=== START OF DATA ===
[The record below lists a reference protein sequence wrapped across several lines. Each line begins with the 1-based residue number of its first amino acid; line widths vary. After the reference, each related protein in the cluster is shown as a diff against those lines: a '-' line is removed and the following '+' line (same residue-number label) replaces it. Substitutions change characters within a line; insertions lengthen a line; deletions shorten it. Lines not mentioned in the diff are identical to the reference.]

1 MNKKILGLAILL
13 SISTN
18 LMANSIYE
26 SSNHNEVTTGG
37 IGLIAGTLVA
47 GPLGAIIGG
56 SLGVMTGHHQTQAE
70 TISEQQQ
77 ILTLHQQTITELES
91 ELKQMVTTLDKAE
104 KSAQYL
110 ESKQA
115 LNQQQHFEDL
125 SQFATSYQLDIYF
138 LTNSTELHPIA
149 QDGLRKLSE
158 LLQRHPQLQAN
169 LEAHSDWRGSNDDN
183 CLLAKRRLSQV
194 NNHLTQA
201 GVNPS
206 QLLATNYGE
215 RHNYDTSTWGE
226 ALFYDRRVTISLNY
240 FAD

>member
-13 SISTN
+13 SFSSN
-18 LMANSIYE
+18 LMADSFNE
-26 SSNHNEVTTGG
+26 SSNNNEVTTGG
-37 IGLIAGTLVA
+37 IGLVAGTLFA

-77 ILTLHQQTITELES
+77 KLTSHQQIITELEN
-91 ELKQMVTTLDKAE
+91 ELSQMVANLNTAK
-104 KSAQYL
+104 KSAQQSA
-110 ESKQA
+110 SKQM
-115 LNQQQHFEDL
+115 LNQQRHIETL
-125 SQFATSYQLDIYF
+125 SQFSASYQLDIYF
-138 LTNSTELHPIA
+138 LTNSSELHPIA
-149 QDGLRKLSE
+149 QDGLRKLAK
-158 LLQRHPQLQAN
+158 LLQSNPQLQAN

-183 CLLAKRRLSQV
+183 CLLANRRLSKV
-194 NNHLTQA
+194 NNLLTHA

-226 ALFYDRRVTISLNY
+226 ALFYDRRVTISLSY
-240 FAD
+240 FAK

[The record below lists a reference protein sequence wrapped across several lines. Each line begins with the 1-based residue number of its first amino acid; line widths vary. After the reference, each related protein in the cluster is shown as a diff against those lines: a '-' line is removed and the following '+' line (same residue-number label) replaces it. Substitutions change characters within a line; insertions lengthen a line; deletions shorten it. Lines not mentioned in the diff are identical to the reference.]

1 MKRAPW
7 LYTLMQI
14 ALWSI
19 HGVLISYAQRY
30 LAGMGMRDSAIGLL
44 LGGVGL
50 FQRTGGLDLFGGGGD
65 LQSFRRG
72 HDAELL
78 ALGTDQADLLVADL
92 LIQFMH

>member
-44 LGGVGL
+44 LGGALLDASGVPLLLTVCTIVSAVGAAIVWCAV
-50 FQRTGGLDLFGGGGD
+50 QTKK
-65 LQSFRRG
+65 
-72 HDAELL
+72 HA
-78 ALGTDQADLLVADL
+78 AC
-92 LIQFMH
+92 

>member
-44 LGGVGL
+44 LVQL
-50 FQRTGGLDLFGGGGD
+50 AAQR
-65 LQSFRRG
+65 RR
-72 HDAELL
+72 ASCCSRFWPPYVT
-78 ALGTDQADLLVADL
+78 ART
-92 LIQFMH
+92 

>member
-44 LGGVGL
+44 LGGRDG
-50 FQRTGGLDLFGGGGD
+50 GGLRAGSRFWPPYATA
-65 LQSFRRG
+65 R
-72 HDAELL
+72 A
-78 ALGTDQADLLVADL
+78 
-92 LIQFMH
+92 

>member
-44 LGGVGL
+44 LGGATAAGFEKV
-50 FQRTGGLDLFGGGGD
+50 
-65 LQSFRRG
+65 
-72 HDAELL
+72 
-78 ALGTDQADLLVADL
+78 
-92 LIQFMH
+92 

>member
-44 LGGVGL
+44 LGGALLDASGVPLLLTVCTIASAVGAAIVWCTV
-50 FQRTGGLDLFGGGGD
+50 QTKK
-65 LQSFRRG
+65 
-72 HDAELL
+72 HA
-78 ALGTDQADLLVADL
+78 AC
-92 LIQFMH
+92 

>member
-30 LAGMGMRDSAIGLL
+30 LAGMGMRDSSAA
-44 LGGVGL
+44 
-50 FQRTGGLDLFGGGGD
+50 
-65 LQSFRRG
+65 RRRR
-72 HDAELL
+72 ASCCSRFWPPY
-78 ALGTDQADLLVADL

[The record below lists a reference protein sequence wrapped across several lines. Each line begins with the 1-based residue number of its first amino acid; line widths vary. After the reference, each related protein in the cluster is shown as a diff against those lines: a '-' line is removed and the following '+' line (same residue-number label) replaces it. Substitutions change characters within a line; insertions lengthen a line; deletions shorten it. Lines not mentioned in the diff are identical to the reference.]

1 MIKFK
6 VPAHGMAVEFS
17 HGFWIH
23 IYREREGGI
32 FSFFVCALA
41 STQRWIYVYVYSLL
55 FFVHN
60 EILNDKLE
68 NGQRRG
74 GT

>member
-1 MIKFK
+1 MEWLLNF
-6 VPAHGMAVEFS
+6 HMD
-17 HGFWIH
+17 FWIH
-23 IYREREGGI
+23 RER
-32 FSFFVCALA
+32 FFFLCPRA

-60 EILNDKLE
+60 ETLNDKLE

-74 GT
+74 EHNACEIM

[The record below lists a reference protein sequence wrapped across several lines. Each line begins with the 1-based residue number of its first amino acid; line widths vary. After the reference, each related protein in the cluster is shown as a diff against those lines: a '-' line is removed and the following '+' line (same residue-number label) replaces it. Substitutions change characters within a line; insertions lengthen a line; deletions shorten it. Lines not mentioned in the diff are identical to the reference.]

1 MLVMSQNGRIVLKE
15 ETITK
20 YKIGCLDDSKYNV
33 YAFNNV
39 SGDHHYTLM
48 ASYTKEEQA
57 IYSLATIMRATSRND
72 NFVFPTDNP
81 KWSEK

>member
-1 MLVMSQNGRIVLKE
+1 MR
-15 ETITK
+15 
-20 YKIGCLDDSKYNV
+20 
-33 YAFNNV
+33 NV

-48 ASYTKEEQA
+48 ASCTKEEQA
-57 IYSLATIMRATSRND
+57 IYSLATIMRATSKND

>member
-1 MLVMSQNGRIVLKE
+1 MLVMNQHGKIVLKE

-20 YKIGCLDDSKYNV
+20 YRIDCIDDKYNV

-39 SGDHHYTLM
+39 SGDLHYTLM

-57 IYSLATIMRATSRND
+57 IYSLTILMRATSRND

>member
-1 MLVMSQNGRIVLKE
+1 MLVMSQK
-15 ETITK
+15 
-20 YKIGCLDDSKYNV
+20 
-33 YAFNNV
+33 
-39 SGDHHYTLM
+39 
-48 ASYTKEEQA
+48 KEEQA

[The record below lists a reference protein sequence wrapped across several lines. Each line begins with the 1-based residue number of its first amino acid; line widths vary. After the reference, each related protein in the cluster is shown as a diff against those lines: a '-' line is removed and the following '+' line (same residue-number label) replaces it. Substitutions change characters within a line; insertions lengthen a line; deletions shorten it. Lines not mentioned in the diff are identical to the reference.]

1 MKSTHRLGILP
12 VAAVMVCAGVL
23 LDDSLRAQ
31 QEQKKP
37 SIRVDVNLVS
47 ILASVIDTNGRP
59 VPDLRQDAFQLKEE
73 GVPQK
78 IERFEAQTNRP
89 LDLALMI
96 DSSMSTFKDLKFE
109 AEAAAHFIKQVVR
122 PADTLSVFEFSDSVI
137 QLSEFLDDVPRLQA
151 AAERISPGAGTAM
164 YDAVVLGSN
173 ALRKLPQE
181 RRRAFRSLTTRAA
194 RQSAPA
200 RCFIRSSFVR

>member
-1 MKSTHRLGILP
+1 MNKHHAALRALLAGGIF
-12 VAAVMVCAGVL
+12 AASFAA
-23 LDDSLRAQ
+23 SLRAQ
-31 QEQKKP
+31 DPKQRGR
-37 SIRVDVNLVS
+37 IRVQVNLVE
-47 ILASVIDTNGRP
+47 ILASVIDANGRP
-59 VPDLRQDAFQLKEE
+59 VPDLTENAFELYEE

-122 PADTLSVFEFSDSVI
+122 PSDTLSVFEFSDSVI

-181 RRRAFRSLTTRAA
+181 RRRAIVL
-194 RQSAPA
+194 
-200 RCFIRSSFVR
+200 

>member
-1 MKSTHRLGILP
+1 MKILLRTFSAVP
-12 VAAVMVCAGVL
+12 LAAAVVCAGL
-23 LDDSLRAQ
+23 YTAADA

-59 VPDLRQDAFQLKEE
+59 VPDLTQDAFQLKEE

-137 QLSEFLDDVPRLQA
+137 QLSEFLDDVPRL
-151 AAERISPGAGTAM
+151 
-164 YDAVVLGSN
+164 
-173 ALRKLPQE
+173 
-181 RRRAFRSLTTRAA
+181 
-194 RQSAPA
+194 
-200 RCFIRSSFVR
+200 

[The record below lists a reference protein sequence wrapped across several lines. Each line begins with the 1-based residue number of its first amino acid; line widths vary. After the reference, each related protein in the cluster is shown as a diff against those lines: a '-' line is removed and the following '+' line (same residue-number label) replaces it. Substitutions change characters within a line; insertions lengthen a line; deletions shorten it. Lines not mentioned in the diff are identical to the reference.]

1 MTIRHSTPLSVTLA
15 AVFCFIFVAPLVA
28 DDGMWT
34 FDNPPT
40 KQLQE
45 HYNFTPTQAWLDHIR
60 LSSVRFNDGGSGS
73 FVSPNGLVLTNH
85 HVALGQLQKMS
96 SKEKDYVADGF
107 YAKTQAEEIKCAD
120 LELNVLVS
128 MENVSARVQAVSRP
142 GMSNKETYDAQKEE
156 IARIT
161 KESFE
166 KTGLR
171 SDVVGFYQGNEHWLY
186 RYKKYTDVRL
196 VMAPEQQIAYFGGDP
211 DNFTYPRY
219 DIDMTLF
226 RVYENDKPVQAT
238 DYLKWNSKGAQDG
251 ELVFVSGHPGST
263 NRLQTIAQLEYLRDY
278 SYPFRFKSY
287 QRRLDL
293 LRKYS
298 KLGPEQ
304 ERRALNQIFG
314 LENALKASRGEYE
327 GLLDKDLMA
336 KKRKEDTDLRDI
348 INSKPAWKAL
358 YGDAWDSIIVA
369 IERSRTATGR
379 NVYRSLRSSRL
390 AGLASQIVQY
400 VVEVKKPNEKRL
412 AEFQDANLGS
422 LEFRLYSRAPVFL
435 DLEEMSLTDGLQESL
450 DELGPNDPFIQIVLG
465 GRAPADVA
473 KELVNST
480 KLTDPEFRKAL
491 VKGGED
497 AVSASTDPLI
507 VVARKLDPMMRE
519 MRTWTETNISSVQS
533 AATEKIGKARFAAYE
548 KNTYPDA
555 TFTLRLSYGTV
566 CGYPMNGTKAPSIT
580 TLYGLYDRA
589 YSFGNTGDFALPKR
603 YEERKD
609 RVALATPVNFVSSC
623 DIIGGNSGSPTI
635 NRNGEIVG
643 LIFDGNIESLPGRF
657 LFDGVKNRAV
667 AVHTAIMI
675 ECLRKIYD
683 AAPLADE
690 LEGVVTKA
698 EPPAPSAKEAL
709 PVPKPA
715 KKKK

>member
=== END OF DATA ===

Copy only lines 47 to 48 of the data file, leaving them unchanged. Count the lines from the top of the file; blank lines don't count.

+125 SQFSASYQLDIYF
-138 LTNSTELHPIA